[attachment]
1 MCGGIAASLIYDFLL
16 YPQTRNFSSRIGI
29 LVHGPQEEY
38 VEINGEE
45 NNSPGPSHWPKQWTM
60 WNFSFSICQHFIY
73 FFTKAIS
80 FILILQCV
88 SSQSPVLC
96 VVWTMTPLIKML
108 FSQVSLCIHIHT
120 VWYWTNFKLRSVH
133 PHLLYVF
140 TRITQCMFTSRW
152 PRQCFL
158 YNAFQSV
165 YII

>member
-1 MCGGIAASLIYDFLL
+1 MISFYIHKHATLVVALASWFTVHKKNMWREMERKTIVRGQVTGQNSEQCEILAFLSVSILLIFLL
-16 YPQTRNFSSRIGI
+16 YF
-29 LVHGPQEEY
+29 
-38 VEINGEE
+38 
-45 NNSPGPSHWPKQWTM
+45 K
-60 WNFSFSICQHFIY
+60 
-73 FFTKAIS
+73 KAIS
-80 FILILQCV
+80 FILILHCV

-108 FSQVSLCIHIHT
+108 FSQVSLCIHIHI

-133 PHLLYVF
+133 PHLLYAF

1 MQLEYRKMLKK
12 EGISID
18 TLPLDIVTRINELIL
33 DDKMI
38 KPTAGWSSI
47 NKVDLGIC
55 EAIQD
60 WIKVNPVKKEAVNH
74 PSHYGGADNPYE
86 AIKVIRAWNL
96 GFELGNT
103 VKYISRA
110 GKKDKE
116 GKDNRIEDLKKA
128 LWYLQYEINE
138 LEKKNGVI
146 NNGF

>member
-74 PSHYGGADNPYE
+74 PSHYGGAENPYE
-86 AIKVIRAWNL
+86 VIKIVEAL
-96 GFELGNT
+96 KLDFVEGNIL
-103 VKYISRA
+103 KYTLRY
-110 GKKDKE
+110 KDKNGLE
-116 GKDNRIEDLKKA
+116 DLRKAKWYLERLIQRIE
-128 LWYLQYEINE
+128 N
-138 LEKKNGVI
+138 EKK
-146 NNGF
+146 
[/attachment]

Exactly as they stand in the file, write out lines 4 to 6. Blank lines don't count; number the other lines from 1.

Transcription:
38 VEINGEE
45 NNSPGPSHWPKQWTM
60 WNFSFSICQHFIY